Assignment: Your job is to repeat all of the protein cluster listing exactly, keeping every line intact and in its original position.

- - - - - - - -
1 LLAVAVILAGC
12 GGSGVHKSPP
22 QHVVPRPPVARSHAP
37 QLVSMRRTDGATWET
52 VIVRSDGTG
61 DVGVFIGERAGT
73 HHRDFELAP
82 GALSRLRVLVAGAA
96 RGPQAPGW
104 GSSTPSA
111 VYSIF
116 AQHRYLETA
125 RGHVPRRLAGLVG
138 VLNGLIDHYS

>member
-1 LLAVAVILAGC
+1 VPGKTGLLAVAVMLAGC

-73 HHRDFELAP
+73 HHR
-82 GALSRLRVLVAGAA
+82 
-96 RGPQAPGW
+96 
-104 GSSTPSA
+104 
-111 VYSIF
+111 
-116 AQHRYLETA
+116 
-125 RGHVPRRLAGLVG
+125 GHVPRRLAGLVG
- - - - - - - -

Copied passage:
1 LLAVAVILAGC
12 GGSGVHKSPP
22 QHVVPRPPVARSHAP
37 QLVSMRRTDGATWET
52 VIVRSDGTG
61 DVGVFIGERAGT
73 HHRDFELAP
82 GALSRLRVLVAGAA
96 RGPQAPGW
104 GSSTPSA
111 VYSIF
116 AQHRYLETA
125 RGHVPRRLAGLVG
138 VLNGLIDHYS

>member
-1 LLAVAVILAGC
+1 VPGKTGLLAVAVMLAGC

-73 HHRDFELAP
+73 HHR
-82 GALSRLRVLVAGAA
+82 
-96 RGPQAPGW
+96 
-104 GSSTPSA
+104 
-111 VYSIF
+111 
-116 AQHRYLETA
+116 
-125 RGHVPRRLAGLVG
+125 GHVPRRLAGLVG